One strategy our office uses to protect homes from the Medicaid lien is an irrevocable trust. In order for a trust to be protected from Medicaid it must meet three requirements. First, it has to be irrevocable. This means that neither the Medicaid applicant, nor their spouse, can be able to revoke or change the trust in any way. Second, neither the Medicaid applicant nor their spouse can serve as trustee. Keep in mind that when Medicaid reviews trusts they are looking to see whether the applicant or their spouse retained too much control over the trust assets. For example, if the applicant or their spouse is named as trustee or can demand trust distributions they have too much power over the trust, and the home will not be protected. Lastly, the trust principal cannot be paid out to the Medicaid applicant or their spouse. The asset that is held in the trust is called the trust principal. The interest, dividends or rent earned on the trust is called the trust income. As an example, let’s assume you have your home deeded in an irrevocable trust and the house was then sold for $250,000. The trust could pay the interest earned on the funds to you but it cannot under any circumstances pay the $250,000 to you.

Life Estates

Another option to protect your house is with a Life Estate deed. With a Life Estate deed, a client is typically giving away their house to their children but is retaining certain rights of ownership over the property. Most commonly, clients keep the right to live in the house and the rights to rental income. They also still have an obligation to pay the house expenses. However, the house cannot be sold or mortgaged without everyone’s consent. The parents’ retained interest in the house is called a Life Estate. A child’s right to receive the property at death is called a remainder interest. Because a Life Estate deed passes automatically at death outside of probate, a Life Estate deed avoids Medicaid’s claim at death. One drawback to a Life Estate deed is that the house will only be protected as long as it is not sold until after the death of the Medicaid recipient. If the house is sold during the person’s life, a portion (this value is based on Medicaid’s actuarial tables) of the proceeds will pass to the Medicaid recipient and the funds will be taken by Medicaid. On the other hand, if the house is held in an irrevocable trust, all of the proceeds from the sale stay in the trust and remain protected regardless of when the house is sold.

Bring on the Medicaid Lien

In certain situations, it may make more sense to apply for Medicaid and let the Medicaid lien accrue against the house. Let’s consider a client who has $100,000 and a house worth $400,000. They spend down their funds in a year or so after entering a nursing home. At this point, they have two choices. First, they could sell the house and pay privately for their care until the funds are spent down. If the nursing home costs $10,000 a month, this will take about three years or so. Another option would be to apply for Medicaid once the funds are spent down. Remember, Medicaid will not count your house as an asset in determining eligibility if you indicate on your application that you intend to return home. Once the application is accepted, Medicaid will place a lien against the house and when the individual dies, the family will have to pay back Medicaid for benefits provided during that person’s life. You may be wondering, where is the benefit in this strategy? When you repay Medicaid, you are paying them based on what Medicaid pays the nursing home which is typically between 60 and 80 percent of the private pay rate. In other words, if you let the lien accrue you would pay back Medicaid at a rate of $7,000 a month compared with the $10,000 a month that you would have paid privately if you sold the house. Of course, if you receive Medicaid benefits over many years, the lien may exceed the value of the house and there would be no benefit to the family. (It’s important to note that regardless of the size of the lien, Medicaid is only entitled to the value of the house.) One other drawback to this strategy is that the Medicaid applicant cannot use their own income to pay for the house expenses (taxes and insurance). The only way to cover this cost is either to rent the house or for other family members to pay the bills.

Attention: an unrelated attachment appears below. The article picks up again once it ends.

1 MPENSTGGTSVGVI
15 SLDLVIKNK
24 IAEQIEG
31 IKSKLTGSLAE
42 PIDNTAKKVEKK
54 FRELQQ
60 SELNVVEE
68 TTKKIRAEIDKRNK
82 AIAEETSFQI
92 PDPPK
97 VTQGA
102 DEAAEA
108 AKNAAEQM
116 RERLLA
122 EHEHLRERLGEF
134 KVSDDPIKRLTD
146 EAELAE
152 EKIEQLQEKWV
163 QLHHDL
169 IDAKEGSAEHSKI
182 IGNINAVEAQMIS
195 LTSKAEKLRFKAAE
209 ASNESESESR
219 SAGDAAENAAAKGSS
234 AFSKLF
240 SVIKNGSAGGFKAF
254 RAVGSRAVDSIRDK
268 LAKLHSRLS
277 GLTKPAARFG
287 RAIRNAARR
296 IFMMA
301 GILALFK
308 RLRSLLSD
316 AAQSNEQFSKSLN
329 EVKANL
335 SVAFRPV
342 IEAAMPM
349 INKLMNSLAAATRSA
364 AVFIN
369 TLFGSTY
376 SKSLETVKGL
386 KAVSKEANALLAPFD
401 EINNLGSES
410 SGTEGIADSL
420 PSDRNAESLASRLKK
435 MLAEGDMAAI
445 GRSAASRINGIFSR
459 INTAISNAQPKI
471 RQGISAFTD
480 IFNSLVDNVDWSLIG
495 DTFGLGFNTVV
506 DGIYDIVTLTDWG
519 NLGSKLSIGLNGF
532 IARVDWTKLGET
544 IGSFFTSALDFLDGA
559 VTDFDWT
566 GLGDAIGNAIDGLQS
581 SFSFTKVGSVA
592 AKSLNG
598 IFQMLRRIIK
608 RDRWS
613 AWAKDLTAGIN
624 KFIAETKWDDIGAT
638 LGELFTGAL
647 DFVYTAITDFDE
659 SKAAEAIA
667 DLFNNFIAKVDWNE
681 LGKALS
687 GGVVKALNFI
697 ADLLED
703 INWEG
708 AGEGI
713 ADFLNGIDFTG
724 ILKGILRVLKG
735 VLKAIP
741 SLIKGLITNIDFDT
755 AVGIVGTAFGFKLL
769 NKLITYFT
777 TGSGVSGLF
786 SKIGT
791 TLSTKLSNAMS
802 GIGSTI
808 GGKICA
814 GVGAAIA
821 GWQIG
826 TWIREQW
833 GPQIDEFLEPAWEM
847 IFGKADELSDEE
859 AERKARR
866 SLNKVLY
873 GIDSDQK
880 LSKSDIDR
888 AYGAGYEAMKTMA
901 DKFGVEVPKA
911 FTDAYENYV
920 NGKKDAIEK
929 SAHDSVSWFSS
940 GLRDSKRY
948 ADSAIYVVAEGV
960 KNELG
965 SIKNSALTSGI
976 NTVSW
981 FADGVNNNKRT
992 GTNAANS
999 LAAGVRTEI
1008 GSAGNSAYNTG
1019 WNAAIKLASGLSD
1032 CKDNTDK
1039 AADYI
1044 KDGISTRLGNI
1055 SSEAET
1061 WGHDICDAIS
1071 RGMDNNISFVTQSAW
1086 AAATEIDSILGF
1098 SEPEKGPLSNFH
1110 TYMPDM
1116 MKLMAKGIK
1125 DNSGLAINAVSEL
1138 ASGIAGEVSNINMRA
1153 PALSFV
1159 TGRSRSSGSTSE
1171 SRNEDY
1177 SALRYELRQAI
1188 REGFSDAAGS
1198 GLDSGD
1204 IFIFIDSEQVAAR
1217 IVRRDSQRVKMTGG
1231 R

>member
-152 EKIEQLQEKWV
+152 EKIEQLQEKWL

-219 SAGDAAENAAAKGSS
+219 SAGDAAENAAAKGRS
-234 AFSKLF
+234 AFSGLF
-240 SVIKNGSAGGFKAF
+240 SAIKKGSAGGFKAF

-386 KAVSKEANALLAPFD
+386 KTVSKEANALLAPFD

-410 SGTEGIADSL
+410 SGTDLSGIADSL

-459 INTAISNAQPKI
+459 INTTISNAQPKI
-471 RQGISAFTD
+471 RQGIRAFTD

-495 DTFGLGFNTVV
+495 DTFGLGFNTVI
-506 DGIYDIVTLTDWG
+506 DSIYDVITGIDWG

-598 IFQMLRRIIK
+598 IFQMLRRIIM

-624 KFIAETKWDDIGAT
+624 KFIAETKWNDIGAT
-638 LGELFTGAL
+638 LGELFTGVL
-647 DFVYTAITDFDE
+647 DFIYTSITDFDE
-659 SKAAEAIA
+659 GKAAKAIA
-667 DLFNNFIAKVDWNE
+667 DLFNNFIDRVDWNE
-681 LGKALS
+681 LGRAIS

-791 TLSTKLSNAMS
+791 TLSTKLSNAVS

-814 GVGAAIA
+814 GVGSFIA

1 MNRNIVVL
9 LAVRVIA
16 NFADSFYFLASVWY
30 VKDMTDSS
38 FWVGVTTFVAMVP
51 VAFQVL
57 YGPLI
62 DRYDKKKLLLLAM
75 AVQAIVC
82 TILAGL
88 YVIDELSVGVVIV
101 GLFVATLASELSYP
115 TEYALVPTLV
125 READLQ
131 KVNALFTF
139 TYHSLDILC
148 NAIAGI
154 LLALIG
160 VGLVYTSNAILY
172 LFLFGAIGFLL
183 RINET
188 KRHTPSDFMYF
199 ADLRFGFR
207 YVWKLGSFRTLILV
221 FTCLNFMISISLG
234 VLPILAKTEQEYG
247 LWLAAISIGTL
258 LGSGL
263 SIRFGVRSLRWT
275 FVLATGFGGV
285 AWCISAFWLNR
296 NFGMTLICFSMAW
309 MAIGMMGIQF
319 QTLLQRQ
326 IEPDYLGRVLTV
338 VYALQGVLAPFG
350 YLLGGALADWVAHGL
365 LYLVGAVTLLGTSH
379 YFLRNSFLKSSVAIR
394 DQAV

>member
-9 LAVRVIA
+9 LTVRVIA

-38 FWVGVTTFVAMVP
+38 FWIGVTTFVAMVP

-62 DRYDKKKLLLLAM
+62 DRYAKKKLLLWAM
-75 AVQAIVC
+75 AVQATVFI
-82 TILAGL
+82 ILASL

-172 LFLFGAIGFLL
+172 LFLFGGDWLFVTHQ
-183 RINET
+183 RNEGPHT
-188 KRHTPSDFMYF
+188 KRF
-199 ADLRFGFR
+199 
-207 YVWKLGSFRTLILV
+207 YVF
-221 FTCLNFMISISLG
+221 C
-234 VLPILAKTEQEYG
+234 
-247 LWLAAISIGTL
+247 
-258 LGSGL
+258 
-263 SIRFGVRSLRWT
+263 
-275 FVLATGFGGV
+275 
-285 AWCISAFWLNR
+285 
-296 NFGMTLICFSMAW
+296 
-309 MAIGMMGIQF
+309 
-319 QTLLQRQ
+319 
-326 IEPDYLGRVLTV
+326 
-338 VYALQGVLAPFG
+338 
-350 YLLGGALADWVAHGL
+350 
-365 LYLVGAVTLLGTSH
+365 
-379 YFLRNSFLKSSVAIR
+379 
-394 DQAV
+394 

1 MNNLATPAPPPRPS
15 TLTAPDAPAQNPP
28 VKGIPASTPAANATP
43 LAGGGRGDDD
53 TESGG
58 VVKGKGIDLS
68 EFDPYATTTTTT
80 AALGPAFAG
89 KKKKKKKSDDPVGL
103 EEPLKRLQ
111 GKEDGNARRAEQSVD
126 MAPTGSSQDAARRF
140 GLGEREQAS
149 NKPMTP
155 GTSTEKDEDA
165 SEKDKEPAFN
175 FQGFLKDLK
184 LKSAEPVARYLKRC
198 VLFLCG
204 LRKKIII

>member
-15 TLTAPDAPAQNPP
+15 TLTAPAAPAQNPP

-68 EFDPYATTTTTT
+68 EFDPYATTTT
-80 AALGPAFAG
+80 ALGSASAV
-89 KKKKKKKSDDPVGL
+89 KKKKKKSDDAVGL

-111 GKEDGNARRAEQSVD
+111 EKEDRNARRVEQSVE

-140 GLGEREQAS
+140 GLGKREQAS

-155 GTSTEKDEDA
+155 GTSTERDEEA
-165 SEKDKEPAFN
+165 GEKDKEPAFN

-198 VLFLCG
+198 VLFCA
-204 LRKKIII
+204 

Conclusion

Our clients work extremely hard their entire lives saving for their retirement and to pass along a little something for their children. Often, their home is their “nest egg,” representing a life time of hard work and savings. The best way to protect your home is to plan ahead. Given the State’s tightening budget, it has become even more difficult to obtain Medicaid eligibility and protect your home. For your own peace of mind, it’s more important than ever to hire an experienced Elder Law Attorney to create a comprehensive Asset Protection Plan to preserve all that you have worked for.

Copyright © 2010 Cohen and Oalican, LLP - Elder Law, Medicaid and Long Term Care Attorneys - Serving Greater Boston & Southeastern Massachusetts. All Rights Reserved.